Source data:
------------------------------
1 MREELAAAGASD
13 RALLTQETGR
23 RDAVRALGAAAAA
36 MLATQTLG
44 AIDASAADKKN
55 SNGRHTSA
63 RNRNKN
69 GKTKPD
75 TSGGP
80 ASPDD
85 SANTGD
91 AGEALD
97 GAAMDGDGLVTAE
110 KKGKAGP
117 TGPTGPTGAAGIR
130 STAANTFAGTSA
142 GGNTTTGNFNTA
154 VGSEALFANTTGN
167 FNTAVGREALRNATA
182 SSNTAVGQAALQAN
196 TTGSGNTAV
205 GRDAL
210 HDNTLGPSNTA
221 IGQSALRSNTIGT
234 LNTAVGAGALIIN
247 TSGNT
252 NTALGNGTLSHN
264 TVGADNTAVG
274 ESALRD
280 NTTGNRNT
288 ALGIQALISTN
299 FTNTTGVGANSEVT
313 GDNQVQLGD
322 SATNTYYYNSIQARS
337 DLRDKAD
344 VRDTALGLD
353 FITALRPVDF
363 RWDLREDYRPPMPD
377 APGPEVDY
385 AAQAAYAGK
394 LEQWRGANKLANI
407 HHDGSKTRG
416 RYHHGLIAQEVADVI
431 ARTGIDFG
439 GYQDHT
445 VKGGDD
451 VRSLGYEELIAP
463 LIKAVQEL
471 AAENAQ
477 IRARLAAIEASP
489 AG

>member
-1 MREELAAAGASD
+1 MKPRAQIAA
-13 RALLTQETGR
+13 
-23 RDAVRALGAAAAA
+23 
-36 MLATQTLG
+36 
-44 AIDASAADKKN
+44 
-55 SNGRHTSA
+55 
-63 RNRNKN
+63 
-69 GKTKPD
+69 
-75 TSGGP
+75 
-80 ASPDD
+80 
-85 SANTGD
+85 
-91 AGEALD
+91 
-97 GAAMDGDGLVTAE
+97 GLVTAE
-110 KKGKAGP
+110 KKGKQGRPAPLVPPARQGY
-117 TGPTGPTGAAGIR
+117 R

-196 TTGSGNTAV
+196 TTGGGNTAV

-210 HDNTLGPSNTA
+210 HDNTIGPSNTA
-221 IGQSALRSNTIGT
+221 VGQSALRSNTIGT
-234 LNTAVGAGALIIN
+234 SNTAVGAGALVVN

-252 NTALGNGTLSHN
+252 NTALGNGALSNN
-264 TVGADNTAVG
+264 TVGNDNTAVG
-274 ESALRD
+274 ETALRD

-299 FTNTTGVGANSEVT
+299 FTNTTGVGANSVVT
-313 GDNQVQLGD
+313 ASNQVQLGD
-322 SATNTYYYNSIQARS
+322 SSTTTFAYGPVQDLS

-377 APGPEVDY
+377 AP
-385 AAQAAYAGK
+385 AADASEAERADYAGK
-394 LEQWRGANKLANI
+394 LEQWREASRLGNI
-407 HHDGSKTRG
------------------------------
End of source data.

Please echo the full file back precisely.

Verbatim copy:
1 MREELAAAGASD
13 RALLTQETGR
23 RDAVRALGAAAAA
36 MLATQTLG
44 AIDASAADKKN
55 SNGRHTSA
63 RNRNKN
69 GKTKPD
75 TSGGP
80 ASPDD
85 SANTGD
91 AGEALD
97 GAAMDGDGLVTAE
110 KKGKAGP
117 TGPTGPTGAAGIR
130 STAANTFAGTSA
142 GGNTTTGNFNTA
154 VGSEALFANTTGN
167 FNTAVGREALRNATA
182 SSNTAVGQAALQAN
196 TTGSGNTAV
205 GRDAL
210 HDNTLGPSNTA
221 IGQSALRSNTIGT
234 LNTAVGAGALIIN
247 TSGNT
252 NTALGNGTLSHN
264 TVGADNTAVG
274 ESALRD
280 NTTGNRNT
288 ALGIQALISTN
299 FTNTTGVGANSEVT
313 GDNQVQLGD
322 SATNTYYYNSIQARS
337 DLRDKAD
344 VRDTALGLD
353 FITALRPVDF
363 RWDLREDYRPPMPD
377 APGPEVDY
385 AAQAAYAGK
394 LEQWRGANKLANI
407 HHDGSKTRG
416 RYHHGLIAQEVADVI
431 ARTGIDFG
439 GYQDHT
445 VKGGDD
451 VRSLGYEELIAP
463 LIKAVQEL
471 AAENAQ
477 IRARLAAIEASP
489 AG

>member
-1 MREELAAAGASD
+1 MKPRAQIAA
-13 RALLTQETGR
+13 
-23 RDAVRALGAAAAA
+23 
-36 MLATQTLG
+36 
-44 AIDASAADKKN
+44 
-55 SNGRHTSA
+55 
-63 RNRNKN
+63 
-69 GKTKPD
+69 
-75 TSGGP
+75 
-80 ASPDD
+80 
-85 SANTGD
+85 
-91 AGEALD
+91 
-97 GAAMDGDGLVTAE
+97 GLVTAE
-110 KKGKAGP
+110 KKGKQGRPAPLVPPARQGY
-117 TGPTGPTGAAGIR
+117 R

-196 TTGSGNTAV
+196 TTGGGNTAV

-210 HDNTLGPSNTA
+210 HDNTIGPSNTA
-221 IGQSALRSNTIGT
+221 VGQSALRSNTIGT
-234 LNTAVGAGALIIN
+234 SNTAVGAGALVVN

-252 NTALGNGTLSHN
+252 NTALGNGALSNN
-264 TVGADNTAVG
+264 TVGNDNTAVG
-274 ESALRD
+274 ETALRD

-299 FTNTTGVGANSEVT
+299 FTNTTGVGANSVVT
-313 GDNQVQLGD
+313 ASNQVQLGD
-322 SATNTYYYNSIQARS
+322 SSTTTFAYGPVQDLS

-377 APGPEVDY
+377 AP
-385 AAQAAYAGK
+385 AADASEAERADYAGK
-394 LEQWRGANKLANI
+394 LEQWREASRLGNI
-407 HHDGSKTRG